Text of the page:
Biology is a fundamental scientific field which has made significant progress over the course of recent centuries and with the help of modern microscopy techniques, major discoveries are still being made today. The time span of processes such as protein dynamics ranges from slow to extremely fast. That is why high temporal resolution has recently become one of the desired parameters in biological experiments. The improvement of ultrafast image acquisition technology can help us to achieve higher temporal resolutions than before and detailed biological processes of rapid nature can now be observed. With these possibilities comes a desire to determine the noise characteristics of ultrafast cameras to set the limitations in localization precision in tracking of biological objects and their labels, which is the focus of this manuscript.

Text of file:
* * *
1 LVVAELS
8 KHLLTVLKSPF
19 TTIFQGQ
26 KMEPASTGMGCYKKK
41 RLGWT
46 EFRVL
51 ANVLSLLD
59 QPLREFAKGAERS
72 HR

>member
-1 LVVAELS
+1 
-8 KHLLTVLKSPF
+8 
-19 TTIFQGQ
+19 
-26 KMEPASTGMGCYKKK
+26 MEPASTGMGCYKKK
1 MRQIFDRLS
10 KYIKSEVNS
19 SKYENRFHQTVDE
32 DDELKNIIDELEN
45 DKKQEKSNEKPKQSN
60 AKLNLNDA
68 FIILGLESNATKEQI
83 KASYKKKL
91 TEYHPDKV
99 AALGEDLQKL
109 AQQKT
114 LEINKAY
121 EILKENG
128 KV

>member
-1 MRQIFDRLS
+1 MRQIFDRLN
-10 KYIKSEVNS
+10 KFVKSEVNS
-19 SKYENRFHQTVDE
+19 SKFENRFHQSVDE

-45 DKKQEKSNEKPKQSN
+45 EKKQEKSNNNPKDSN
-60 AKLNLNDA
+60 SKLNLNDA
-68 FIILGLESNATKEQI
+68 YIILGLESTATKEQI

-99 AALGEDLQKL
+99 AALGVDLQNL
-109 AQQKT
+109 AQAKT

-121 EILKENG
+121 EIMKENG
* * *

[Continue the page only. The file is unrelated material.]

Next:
Novel methods aiming at understanding complex biophysical processes allow revealing the dynamics and behaviour in extreme detail down to a single protein. Developments of fluorescence-based super-resolution microscopy and nanoscopic tracking techniques helped to reach a spatial resolution in length scales below 10 nm. These advances rely on the efficient collection of fluorescence at single-molecule levels. However, complex photophysics and saturation of fluorescent labels limit the temporal resolution to milliseconds timescales. To overcome the spatiotemporal limitations of fluorescent-based techniques we are employing interferometric scattering microscopy (iSCAT). iSCAT is an optical microscopy technique which allows for the detection and localization of extremely low scattering signals. It is based on interference of light scattered on the particle with a reference wave, e.g. light partially reflected at a glass coverslip. The sensitivity of iSCAT was previously proven in detection experiments with small nanoparticles as well as unlabelled single proteins. Here, we show that scattering labels can be imaged and localized with a nanometer precision and a few microseconds temporal resolution. We investigate the limits of fast tracking of scattering labels and identify pitfalls of high-speed collection for which the tracking fidelity drops rapidly due to fluctuations in the label position.